1. Hepatitis C virus (HCV) positive (as shown by a positive HCV RNA level)
2. Attending Specialist Addiction Services in the boroughs of Hackney, Newham or Tower Hamlets in London
Target number of participants
Participant exclusion criteria
1. A negative test for HCV infection
2. People who are not registered with specialist addiction services
3. Those who have evidence of any of the following:
4. Cirrhosis of the liver - blood test, imaging or liver biopsy evidence
5. Anaemia (low red cells) Haemoglobin <12
6. Thrombocytopenia (low platelet count) <150
7. Lymphopenia (low white cells) < 3
8. Active infection of any kind
9. Serious psychiatric disorders in the last two years
4. Uncontrolled asthma
5. Chronic obstructive pulmonary disease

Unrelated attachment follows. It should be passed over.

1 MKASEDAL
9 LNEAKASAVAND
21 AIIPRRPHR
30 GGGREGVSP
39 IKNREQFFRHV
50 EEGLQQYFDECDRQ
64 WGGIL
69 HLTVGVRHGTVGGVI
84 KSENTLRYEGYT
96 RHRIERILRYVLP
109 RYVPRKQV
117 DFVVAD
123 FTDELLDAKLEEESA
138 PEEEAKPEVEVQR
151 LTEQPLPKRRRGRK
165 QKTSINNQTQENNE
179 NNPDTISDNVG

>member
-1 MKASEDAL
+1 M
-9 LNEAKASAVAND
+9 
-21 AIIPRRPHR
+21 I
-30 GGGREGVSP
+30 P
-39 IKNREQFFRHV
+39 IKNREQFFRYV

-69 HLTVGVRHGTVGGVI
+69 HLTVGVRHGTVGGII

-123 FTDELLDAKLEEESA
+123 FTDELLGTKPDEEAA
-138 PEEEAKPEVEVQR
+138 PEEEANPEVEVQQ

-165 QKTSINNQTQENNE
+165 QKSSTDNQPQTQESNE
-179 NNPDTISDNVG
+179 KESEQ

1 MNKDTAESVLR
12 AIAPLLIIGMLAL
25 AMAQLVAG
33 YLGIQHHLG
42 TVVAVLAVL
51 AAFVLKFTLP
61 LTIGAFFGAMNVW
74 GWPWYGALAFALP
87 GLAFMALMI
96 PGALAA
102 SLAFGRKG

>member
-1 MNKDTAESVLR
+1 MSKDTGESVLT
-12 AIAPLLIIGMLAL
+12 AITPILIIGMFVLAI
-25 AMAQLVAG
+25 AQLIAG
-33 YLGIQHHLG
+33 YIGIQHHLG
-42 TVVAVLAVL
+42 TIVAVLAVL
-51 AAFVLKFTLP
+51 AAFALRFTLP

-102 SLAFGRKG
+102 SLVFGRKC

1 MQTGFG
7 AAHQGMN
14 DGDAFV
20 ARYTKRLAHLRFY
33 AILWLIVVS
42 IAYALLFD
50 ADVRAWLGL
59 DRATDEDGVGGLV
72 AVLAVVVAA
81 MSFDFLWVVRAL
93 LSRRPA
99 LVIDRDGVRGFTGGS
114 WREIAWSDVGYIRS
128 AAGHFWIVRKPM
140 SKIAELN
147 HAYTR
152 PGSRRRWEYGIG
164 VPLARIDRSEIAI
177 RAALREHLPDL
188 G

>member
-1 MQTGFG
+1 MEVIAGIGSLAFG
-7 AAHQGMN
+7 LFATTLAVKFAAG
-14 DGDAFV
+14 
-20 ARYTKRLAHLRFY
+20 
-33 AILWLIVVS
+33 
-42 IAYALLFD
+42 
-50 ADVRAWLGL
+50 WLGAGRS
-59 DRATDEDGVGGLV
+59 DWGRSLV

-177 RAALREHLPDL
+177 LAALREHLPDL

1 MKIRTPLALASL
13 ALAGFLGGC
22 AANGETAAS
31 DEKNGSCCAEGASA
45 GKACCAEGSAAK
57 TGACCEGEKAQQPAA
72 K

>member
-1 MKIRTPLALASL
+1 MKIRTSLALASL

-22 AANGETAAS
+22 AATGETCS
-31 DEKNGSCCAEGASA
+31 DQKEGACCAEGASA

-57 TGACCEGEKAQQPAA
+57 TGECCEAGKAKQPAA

6. Ischaemic heart disease, or severe cardiac disease including ventricular arrhythmias, angina and heart failure, renal failure, autoimmune disease
Recruitment start date
Recruitment end date
Countries of recruitment
Trial participating centre
Queen Mary University of London
Barts and the London NHS Trust (UK)
Joint Research and Development Office
Queen Mary Innovation Centre
5 Walden Street
Roche Pharmaceuticals (UK)
Funding Body Type
Funding Body Subtype
Results and Publications
Publication and dissemination plan
Not provided at time of registration
Intention to publish date
Participant level data
Not provided at time of registration
Results - basic reporting
2016 results in: https://www.ncbi.nlm.nih.gov/pubmed/27487966